The Dishonest Church

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dishonest church largeThe conflict between an academic and a popular version of Christianity is the divide which exists between the clergy and the laity. It is his conviction that this divide threatens the “core of the church’s mission” and is a major cause of the loss of membership among the mainline Protestant churches. Jack Good has reached his judgement over a forty year period of serving as a pastor of The United Church of Christ.

It is the purpose of his book to describe and illuminate another style of faith which can bridge the divide between the academic and the popular. He calls it Progressive Christianity “which is the religion of scholars energized and refreshed until it becomes a lively faith for the masses.” He designates the pastor as the bridge over the divide and tells of his personal experience in this role.

Review & Commentary

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  1. Review

    It is the summary judgement of the author that mainline Protestant churches in the United States are dishonest because the clergy and laity do not acknowledge and deal creatively with a divide which exists between them. Clergy are trained in academic institutions which equip them with knowledge essential to communicating the message of the Church in the contemporary world. When they begin serving local churches, however, they do not challenge the laity by sharing their knowledge. They revert to the natural literalism of their childhood in order to develop a popular version of Christianity which will please. The conflict between an academic and a popular version of Christianity is the divide which exists between the clergy and the laity. It is his conviction that this divide threatens the “core of the church’s mission” and is a major cause of the loss of membership among the mainline Protestant churches. Jack Good has reached his judgement over a forty year period of serving as a pastor of The United Church of Christ.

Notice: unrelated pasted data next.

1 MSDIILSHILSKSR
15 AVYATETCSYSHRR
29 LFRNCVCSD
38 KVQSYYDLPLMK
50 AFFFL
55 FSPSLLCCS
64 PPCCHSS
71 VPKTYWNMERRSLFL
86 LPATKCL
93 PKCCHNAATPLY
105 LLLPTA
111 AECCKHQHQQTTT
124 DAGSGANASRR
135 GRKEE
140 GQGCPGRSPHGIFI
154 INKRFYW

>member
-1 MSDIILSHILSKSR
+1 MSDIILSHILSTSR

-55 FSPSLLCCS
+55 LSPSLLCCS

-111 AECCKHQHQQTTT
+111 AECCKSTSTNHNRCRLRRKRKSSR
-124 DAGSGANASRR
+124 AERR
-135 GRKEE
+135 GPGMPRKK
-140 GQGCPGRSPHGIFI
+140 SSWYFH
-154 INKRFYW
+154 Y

It is the purpose of his book to describe and illuminate another style of faith which can bridge the divide between the academic and the popular. He calls it Progressive Christianity “which is the religion of scholars energized and refreshed until it becomes a lively faith for the masses.” He designates the pastor as the bridge over the divide and tells of his personal experience in this role.

    If the pastor is to serve as a bridge, there must be clarity about honesty “to whom” and “about what.” The audience for honesty are people who are “chaos tolerant.” They are people who can live with some disorder and ambiguity, and want to be “partners in the exciting search for tentative but satisfying answers to the most pressing problems of existence.” The honest message is the Christian faith understood in “human context” which, in contrast to biblical literalism and theological dogmatism, recognizes ” the fingerprints of human kind on all religious documents and symbols.”

    The author then states that many pastors have fears of the laity which sets up resistance to establishing an honest relationship, thus perpetuating the divide between them. He offers guidelines for confronting the fears and moving toward affirmation. It is his experience that moving toward honesty is not without pain, but is endurable. He is convinced that the pastor is the key to easing the pain because , he/she can interpret both the faith world of the pastor and the faith world of the laity.

    There is a fascinating chapter entitled, “Jesus: Answer Man or Puzzle Maker.” The title points to a contrast between a Christianity which has been characterized as “individualistic self-serving redemptionism” and a Christianity which emphasizes “concern for others.” A dishonest church has made Jesus the answer man who appeals to “chaos intolerant” people who cannot live with some disorder and ambiguity and seek certainty. In contrast, the author sees Jesus as the “creator of puzzles” who “invited us to be part of a search – to accompany him on the way.”

    Then follows a chapter on God, in which the author uses the word Numen as an alternate way of pointing to the divine or the sacred, which avoids some of the unfortunate associations of the word ‘God,’ and points to the mystery of God. He writes, “Numen” refers to a “spiritual quality that permeates a space or a people.” It is his hope that his exploration will be helpful in stimulating ideas that are able to move us “beyond our childhood concepts of God.”

    The author concludes by pointing to some signs of hope where the divide between clergy and laity and between a staid faith and a searching faith is bridged. Major signs of hope are the interest of many people in a re-visioning of Christianity and the exploration of a new relationship between science and religion. Another sign of hope is the birth of organizations such as The Westar Institute, sponsor of The Jesus Seminar, The Center For Progressive Christianity, associated with the publication of this book, and Process and Faith Program of The Center for Process Studies of the Claremont School of Theology. And there are numerous local congregations dedicated to bridging the divide by being open and honest about the journey of faith in the twenty-first century.

    This book is a rich resource and a reliable guide for the journey!

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